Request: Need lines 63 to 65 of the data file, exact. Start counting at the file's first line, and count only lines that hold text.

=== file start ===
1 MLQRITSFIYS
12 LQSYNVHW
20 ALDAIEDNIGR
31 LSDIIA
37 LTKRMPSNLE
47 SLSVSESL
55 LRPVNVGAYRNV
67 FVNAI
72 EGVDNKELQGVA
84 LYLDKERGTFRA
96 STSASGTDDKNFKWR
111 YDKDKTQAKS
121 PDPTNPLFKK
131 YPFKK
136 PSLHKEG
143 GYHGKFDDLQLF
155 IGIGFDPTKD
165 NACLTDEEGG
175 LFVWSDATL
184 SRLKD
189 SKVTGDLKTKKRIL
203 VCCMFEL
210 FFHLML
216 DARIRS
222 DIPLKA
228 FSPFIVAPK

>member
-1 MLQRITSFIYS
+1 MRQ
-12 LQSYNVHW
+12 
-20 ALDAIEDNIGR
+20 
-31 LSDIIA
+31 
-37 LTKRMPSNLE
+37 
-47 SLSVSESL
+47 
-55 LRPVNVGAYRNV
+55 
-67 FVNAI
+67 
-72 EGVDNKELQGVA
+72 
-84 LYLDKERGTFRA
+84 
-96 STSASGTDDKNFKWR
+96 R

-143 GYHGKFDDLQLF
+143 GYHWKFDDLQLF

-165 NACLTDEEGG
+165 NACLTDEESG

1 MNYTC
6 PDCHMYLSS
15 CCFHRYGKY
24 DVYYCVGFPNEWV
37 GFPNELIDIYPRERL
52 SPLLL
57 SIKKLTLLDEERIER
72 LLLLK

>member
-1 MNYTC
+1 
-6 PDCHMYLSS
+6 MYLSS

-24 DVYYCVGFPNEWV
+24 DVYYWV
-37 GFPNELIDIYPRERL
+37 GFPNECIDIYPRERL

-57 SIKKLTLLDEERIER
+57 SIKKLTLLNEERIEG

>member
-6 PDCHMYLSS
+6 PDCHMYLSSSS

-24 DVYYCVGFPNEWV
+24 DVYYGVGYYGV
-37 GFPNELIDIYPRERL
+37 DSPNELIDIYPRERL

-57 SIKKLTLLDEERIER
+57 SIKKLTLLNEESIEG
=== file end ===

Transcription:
-1 MNYTC
+1 
-6 PDCHMYLSS